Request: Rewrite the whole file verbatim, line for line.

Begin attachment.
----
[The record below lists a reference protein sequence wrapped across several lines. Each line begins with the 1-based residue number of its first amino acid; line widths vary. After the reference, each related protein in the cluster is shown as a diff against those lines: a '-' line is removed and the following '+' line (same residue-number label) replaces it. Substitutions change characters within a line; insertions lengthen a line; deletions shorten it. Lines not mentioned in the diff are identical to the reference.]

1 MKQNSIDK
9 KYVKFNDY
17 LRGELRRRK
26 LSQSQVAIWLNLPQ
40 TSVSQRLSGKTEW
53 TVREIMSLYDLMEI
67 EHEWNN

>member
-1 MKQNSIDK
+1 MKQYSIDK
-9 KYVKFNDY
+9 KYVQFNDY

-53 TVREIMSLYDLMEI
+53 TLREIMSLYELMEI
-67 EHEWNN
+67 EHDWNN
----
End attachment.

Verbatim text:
[The record below lists a reference protein sequence wrapped across several lines. Each line begins with the 1-based residue number of its first amino acid; line widths vary. After the reference, each related protein in the cluster is shown as a diff against those lines: a '-' line is removed and the following '+' line (same residue-number label) replaces it. Substitutions change characters within a line; insertions lengthen a line; deletions shorten it. Lines not mentioned in the diff are identical to the reference.]

1 MKQNSIDK
9 KYVKFNDY
17 LRGELRRRK
26 LSQSQVAIWLNLPQ
40 TSVSQRLSGKTEW
53 TVREIMSLYDLMEI
67 EHEWNN

>member
-1 MKQNSIDK
+1 MKQYSIDK
-9 KYVKFNDY
+9 KYVQFNDY

-53 TVREIMSLYDLMEI
+53 TLREIMSLYELMEI
-67 EHEWNN
+67 EHDWNN